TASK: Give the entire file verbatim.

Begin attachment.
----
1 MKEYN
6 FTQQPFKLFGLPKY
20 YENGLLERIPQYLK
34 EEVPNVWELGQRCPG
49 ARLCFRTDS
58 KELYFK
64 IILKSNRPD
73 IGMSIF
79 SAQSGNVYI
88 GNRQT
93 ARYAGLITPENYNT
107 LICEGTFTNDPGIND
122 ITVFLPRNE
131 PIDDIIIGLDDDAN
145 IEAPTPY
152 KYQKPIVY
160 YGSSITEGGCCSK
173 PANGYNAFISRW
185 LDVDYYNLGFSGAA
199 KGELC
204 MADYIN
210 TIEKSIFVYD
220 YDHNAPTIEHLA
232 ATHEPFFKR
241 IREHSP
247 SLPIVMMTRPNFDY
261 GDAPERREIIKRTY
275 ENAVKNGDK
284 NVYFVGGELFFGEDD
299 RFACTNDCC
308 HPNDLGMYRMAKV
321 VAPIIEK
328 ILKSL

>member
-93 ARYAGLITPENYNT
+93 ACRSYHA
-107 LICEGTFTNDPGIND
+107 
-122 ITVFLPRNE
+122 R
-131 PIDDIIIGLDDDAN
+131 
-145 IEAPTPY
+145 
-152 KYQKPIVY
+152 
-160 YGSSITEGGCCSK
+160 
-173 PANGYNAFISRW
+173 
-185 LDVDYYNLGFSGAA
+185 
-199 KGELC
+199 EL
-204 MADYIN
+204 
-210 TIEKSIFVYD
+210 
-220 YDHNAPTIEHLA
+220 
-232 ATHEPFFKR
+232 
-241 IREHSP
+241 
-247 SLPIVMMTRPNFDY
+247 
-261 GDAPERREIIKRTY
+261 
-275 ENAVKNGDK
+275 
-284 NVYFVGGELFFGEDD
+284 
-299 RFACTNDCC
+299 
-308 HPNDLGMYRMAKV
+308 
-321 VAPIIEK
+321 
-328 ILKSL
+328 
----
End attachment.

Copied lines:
1 MKEYN
6 FTQQPFKLFGLPKY
20 YENGLLERIPQYLK
34 EEVPNVWELGQRCPG
49 ARLCFRTDS
58 KELYFK
64 IILKSNRPD
73 IGMSIF
79 SAQSGNVYI
88 GNRQT
93 ARYAGLITPENYNT
107 LICEGTFTNDPGIND
122 ITVFLPRNE
131 PIDDIIIGLDDDAN
145 IEAPTPY
152 KYQKPIVY
160 YGSSITEGGCCSK
173 PANGYNAFISRW
185 LDVDYYNLGFSGAA
199 KGELC
204 MADYIN
210 TIEKSIFVYD
220 YDHNAPTIEHLA
232 ATHEPFFKR
241 IREHSP
247 SLPIVMMTRPNFDY
261 GDAPERREIIKRTY
275 ENAVKNGDK
284 NVYFVGGELFFGEDD
299 RFACTNDCC
308 HPNDLGMYRMAKV
321 VAPIIEK
328 ILKSL

>member
-93 ARYAGLITPENYNT
+93 ACRSYHA
-107 LICEGTFTNDPGIND
+107 
-122 ITVFLPRNE
+122 R
-131 PIDDIIIGLDDDAN
+131 
-145 IEAPTPY
+145 
-152 KYQKPIVY
+152 
-160 YGSSITEGGCCSK
+160 
-173 PANGYNAFISRW
+173 
-185 LDVDYYNLGFSGAA
+185 
-199 KGELC
+199 EL
-204 MADYIN
+204 
-210 TIEKSIFVYD
+210 
-220 YDHNAPTIEHLA
+220 
-232 ATHEPFFKR
+232 
-241 IREHSP
+241 
-247 SLPIVMMTRPNFDY
+247 
-261 GDAPERREIIKRTY
+261 
-275 ENAVKNGDK
+275 
-284 NVYFVGGELFFGEDD
+284 
-299 RFACTNDCC
+299 
-308 HPNDLGMYRMAKV
+308 
-321 VAPIIEK
+321 
-328 ILKSL
+328 